Many were injured, and others were carried away in police vans.
Tuesday, July 28, 2009
It is about political power. Many teachers disagree with this kind of policy which is so blatantly anti-Christian. But, in some states, they are forced to pay dues. The Christian teachers in this country need to organize themselves and fight back.
The Princeton Review annually ranks universities and colleges in different categories through surverys given to students. While the merits of such rankings can certainly be debated, they do sell a lot of magazines and also push college administrators to aim for the "good" rankings. Here are the categories that Texas A&M found itself in this year.
Texas A&M University Rankings:
#1 Most Conservative Students
#5 Best College Newspaper (in terms of popularity)
#6 Best Athletic Facilities
#13 Most Religious Students
#14 Students Pack the Stadiums
#14 Future Rotarians and Daughters of the American Revolution
#15 Alternative Lifestyles Not an Alternative
#16 Jock Schools
#19 Class Discussions Rare
Monday, July 27, 2009
There are no legal restrictions on when the Rite of Marriage may be celebrated, with the exception of the Triduum, as long as the various guidelines specific to the particular parish are respected. When the Rite of Marriage includes a Mass there are limitations as to dates and readings. Few parishes celebrate weddings on Sundays, but a few policies encourage couples to consider integrating their wedding into the regularly scheduled Sunday Mass to more fully express the support of the parish community (See, for example, Gary, Sioux City, Kansas City/St. Joseph, and Louisville). When a wedding coincides with a major feast the readings for that feast must be respected. Weddings during penitential seasons must respect the church tone and décor appropriate for the season.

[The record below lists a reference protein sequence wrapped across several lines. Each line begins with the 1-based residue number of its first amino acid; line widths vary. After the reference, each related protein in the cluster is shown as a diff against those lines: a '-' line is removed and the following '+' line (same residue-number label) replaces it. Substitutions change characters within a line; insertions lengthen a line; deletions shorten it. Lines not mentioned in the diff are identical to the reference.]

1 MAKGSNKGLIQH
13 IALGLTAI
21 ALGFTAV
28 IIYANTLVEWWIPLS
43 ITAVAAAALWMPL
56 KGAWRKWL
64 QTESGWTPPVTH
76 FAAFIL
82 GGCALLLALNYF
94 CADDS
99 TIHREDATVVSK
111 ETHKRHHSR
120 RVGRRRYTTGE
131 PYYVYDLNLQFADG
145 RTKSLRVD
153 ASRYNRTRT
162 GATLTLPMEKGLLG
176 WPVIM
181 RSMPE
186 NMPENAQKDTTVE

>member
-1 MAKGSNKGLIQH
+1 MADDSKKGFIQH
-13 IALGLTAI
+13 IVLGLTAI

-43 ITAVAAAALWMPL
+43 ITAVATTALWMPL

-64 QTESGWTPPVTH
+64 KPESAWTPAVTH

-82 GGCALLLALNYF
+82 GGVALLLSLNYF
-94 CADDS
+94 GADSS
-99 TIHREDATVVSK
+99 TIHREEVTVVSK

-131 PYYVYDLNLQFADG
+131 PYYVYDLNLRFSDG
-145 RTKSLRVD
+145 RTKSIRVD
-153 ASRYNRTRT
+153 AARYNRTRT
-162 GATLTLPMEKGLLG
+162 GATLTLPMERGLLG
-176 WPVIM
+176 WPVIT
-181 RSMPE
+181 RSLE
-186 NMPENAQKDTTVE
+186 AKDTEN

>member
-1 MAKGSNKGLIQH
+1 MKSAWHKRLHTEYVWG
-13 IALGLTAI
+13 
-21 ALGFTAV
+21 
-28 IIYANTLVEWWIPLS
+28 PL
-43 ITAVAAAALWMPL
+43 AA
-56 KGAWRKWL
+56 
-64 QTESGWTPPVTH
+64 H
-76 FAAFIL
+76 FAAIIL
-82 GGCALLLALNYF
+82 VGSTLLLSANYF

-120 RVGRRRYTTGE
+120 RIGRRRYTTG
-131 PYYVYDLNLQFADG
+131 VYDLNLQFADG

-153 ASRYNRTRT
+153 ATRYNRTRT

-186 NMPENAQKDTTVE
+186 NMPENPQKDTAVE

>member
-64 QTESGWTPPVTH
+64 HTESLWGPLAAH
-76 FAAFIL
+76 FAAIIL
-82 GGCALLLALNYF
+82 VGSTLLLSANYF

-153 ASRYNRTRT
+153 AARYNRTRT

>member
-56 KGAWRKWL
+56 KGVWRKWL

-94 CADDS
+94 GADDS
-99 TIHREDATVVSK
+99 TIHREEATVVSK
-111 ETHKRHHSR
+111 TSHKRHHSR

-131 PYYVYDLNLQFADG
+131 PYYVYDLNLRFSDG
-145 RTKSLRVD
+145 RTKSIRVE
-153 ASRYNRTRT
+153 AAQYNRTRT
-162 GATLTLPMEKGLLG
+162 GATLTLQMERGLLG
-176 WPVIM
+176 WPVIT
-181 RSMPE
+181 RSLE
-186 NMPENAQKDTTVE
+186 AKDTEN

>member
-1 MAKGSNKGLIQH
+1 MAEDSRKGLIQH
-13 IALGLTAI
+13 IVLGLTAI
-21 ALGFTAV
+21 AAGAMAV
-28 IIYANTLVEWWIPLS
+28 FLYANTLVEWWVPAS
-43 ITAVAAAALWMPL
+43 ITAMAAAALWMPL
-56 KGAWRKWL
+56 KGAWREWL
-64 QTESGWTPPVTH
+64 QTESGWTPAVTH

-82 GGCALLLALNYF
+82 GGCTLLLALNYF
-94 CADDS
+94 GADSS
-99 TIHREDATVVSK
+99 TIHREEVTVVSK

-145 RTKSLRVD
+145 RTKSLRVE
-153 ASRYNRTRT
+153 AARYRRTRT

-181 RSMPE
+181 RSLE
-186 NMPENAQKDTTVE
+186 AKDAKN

Friday, July 24, 2009
South Korea (AP) - A Christian woman accused of distributing the Bible, a book banned in communist North Korea, was publicly executed last month for the crime, South Korean activists said Friday.
The 33-year-old mother of three, Ri Hyon Ok, also was accused of spying for South Korea and the United States, and of organizing dissidents, a rights group said in Seoul, citing documents obtained from the North.
Thursday, July 23, 2009
The human body literally glows, emitting a visible light in extremely small quantities at levels that rise and fall with the day, scientists now reveal.
Past research has shown that the body emits visible light, 1,000 times less intense than the levels to which our naked eyes are sensitive. In fact, virtually all living creatures emit very weak light, which is thought to be a byproduct of biochemical reactions involving free radicals.
Wednesday, July 22, 2009
"Fallacies do not cease to be fallacies because they become fashions."
- *When politicians say they want to have a "common ground" on abortion, what exactly do they mean?
- *What does this common ground look like?
- *Who has to compromise their beliefs?
- *What has to be compromised to meet on this common ground?
- *Is it possible?
3. *Neither side will agree to is, but most politicians think the pro-lifers need to give.
2. *The common ground is a political mumbo-jumbo that doesn't exist.
1. *Therefore, politicians say they want "common ground" on abortion they want votes.
Tuesday, July 21, 2009
U.S. Bishops Urge Congress to Observe Respect for Life, Access for All in Health Care Legislation
WASHINGTON—“Genuine health care reform that protects the life and dignity of all is a moral imperative and a vital national obligation,” said Bishop William F. Murphy of Rockville Centre, N.Y., as he outlined the policy priorities of the United States Conference of Catholic Bishops (USCCB) on the issue of health care in a July 17 letter to Congress. The letter supported efforts to pass health care reform, but warned against inclusion of abortion.
Writing on behalf of the bishops as chairman of their Committee on Domestic Justice and Human Development, Bishop Murphy said the bishops have advocated comprehensive health care reform for decades and recommended four criteria for fair and just health care reform: respect for human life and dignity, access for all, pluralism and equitable costs.
“Two of these criteria need special attention as Congress moves forward with health care reform,” Bishop Murphy said.
On respecting life and dignity, he said, “No health care reform plan should compel us or others to pay for the destruction of human life, whether through government funding or mandatory coverage of abortion. Any such action would be morally wrong.”